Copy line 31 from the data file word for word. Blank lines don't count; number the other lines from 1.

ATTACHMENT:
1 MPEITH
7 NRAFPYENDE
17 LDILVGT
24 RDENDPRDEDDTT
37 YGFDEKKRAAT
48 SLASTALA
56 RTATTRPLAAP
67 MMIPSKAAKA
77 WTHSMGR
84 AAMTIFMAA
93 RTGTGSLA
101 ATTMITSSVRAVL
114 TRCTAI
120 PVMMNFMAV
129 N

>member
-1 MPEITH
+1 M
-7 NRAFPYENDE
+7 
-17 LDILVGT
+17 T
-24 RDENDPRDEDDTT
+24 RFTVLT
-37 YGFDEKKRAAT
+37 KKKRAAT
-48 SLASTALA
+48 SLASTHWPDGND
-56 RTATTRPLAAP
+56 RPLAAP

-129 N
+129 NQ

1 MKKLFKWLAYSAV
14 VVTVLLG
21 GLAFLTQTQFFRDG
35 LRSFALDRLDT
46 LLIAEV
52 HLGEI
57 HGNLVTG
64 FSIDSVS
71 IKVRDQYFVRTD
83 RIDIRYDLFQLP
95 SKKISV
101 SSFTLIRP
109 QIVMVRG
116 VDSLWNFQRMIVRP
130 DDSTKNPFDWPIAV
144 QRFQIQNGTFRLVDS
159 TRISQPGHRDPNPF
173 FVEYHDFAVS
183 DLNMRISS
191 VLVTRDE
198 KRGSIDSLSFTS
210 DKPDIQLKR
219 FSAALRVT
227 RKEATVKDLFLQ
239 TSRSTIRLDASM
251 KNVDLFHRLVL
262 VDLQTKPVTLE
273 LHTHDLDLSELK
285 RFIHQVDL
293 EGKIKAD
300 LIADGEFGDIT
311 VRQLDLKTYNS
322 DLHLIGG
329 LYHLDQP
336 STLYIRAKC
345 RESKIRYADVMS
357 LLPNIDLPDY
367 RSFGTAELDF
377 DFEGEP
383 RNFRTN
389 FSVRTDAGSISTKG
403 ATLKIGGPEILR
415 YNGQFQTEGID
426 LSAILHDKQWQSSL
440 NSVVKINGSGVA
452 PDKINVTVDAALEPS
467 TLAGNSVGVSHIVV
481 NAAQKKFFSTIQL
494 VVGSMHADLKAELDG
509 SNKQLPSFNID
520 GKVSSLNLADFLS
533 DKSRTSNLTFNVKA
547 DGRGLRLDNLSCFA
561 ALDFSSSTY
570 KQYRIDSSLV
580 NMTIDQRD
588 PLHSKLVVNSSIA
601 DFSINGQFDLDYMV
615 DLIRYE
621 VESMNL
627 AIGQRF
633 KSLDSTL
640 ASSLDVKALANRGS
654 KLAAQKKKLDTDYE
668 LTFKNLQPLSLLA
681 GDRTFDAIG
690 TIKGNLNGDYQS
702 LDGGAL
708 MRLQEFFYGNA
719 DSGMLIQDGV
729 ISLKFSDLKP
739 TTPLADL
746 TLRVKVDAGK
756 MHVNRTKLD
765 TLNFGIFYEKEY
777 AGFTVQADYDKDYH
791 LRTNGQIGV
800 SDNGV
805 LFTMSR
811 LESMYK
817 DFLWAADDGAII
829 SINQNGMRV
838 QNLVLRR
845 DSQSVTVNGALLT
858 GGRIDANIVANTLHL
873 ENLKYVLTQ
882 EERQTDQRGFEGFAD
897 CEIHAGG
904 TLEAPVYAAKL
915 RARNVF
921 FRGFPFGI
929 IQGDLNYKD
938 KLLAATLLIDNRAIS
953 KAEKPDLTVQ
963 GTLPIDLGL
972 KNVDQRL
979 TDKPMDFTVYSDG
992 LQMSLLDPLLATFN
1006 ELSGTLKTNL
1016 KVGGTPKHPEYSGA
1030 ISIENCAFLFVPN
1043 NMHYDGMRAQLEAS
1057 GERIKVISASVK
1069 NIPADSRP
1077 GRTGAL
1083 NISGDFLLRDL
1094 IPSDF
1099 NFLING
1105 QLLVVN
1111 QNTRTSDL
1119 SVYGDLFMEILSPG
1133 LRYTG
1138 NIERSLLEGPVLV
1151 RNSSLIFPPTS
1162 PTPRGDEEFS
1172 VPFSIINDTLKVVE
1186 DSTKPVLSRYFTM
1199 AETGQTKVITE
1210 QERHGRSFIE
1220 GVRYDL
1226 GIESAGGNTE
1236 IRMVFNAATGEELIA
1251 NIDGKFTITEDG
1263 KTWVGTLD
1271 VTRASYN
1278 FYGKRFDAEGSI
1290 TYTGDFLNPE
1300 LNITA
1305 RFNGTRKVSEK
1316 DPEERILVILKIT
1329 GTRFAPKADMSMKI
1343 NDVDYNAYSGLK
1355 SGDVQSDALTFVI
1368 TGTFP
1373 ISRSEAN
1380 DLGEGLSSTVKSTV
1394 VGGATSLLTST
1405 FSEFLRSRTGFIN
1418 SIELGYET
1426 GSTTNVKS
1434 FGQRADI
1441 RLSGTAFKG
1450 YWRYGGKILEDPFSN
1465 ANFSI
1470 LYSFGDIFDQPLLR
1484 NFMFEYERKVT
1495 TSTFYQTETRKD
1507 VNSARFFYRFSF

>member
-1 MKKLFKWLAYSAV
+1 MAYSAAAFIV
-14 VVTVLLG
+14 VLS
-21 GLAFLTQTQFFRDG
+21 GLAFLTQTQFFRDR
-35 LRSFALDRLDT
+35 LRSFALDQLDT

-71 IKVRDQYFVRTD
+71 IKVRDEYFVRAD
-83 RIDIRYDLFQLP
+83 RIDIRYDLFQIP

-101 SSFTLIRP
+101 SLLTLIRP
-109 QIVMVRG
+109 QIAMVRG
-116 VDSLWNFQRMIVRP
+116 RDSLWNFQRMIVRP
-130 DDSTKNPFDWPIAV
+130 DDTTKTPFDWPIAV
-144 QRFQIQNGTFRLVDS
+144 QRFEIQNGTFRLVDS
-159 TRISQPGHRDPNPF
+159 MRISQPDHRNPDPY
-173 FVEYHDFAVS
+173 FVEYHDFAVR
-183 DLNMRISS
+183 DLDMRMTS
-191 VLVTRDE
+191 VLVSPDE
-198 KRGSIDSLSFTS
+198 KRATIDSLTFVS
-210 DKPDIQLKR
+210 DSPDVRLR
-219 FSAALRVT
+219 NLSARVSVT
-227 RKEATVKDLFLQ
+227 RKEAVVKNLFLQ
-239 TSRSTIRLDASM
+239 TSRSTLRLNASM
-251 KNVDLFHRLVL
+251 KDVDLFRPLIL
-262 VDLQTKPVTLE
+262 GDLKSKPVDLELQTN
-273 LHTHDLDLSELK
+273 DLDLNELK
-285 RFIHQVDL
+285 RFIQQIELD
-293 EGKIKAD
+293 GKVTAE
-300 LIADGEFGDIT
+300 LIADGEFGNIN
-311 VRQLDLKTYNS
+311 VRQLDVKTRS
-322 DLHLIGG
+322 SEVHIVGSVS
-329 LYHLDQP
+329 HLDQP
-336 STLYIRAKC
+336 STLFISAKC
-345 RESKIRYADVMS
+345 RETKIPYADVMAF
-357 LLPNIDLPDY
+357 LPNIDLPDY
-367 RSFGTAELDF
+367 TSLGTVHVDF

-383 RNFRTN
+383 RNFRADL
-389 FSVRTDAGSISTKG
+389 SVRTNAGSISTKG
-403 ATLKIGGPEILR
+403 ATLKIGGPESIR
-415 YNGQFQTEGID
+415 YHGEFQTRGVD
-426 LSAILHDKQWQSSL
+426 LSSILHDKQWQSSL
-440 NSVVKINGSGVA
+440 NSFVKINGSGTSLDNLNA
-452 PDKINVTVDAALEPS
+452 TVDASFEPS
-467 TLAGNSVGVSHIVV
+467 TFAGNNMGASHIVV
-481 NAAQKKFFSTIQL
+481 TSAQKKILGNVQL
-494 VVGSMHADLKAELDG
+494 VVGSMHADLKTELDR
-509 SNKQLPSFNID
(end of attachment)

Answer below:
-129 N